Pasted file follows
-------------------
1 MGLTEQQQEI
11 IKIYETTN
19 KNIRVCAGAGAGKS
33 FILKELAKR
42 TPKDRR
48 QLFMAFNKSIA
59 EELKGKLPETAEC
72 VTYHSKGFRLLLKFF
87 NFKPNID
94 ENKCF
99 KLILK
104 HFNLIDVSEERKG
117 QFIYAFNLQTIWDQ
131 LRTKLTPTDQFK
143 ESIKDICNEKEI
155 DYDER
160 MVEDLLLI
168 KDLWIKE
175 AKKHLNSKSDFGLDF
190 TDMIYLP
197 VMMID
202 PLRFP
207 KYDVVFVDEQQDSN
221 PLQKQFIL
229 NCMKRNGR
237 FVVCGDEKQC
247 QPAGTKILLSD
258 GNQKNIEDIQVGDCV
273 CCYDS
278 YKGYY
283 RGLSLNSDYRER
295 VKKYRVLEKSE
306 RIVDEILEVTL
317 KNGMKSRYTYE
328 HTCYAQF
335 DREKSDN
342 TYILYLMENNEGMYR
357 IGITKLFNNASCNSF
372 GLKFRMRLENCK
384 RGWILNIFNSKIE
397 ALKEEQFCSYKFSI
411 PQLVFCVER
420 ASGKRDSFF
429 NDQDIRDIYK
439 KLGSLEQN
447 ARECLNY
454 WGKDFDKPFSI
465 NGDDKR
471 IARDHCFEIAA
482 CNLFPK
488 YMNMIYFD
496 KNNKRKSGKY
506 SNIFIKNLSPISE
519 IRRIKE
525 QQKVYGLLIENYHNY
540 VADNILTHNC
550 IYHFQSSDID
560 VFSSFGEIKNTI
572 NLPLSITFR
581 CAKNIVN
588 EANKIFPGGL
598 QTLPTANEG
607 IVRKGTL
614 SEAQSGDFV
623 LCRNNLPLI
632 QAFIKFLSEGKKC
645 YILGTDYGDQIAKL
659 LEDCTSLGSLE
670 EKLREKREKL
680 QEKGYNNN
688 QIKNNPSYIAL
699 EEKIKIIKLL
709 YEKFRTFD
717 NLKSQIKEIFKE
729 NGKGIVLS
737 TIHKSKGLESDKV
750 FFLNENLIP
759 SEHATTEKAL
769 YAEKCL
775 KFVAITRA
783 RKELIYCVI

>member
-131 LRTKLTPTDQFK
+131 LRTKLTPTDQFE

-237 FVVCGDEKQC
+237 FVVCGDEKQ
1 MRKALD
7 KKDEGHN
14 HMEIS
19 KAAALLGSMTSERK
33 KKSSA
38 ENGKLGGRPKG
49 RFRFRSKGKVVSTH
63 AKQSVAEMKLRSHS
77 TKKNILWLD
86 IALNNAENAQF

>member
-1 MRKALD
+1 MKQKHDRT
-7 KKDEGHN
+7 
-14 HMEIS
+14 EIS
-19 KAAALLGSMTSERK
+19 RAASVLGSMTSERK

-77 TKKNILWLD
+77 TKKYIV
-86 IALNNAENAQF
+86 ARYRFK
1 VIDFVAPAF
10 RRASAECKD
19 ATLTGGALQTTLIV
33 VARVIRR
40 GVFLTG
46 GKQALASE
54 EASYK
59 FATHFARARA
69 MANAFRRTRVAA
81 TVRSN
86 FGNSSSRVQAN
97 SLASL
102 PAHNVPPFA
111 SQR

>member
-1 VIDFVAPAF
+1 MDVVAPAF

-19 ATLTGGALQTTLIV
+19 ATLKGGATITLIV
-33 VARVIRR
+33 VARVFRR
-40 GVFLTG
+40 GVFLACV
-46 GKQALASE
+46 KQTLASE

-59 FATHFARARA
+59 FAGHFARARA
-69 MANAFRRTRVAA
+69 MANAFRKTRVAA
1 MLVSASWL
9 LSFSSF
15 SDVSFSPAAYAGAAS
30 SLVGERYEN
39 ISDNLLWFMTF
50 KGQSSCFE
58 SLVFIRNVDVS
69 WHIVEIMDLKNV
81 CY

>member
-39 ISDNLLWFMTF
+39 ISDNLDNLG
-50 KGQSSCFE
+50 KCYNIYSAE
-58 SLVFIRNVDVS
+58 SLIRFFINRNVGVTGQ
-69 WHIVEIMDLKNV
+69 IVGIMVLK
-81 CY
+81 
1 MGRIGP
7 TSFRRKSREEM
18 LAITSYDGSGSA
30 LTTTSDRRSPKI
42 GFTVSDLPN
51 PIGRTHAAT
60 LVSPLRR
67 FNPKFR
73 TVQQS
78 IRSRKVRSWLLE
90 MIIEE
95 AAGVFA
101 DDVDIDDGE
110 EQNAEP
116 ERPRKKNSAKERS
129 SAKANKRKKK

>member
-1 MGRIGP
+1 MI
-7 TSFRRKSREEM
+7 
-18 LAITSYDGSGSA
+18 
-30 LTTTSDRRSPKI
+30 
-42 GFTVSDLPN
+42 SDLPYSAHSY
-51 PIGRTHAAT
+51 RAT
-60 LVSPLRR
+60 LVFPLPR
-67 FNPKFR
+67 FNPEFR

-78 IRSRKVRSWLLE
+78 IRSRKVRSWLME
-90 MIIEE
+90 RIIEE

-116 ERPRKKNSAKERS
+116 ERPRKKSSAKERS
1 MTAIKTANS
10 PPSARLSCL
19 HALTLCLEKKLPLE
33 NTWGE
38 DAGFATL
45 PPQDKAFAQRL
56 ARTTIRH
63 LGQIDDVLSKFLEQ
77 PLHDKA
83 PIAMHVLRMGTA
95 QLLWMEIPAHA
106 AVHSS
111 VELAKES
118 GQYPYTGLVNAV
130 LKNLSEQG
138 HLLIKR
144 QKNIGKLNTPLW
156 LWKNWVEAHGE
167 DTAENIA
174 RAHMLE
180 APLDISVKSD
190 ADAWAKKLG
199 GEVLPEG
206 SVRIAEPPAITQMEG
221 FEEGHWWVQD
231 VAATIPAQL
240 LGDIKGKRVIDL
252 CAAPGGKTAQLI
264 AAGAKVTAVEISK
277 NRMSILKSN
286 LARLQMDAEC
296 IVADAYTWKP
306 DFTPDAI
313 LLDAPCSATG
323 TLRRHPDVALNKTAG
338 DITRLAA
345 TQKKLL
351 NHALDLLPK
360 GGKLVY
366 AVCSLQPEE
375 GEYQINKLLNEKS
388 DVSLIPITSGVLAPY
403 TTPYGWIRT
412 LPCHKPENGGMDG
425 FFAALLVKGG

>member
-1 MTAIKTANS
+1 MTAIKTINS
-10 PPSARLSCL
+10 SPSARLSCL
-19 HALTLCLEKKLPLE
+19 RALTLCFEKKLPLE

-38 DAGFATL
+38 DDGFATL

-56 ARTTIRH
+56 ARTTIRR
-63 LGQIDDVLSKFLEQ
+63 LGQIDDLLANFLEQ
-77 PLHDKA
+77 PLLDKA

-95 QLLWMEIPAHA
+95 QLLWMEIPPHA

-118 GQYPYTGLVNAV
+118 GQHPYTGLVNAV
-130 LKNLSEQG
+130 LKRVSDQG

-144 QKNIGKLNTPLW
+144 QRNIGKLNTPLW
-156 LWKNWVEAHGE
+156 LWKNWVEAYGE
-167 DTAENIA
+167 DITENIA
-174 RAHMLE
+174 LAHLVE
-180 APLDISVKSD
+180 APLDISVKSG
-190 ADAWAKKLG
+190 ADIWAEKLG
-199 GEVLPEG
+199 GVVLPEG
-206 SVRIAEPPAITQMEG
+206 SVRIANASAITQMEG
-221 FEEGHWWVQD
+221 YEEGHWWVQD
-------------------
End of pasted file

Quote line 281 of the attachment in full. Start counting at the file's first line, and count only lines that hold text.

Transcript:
+221 YEEGHWWVQD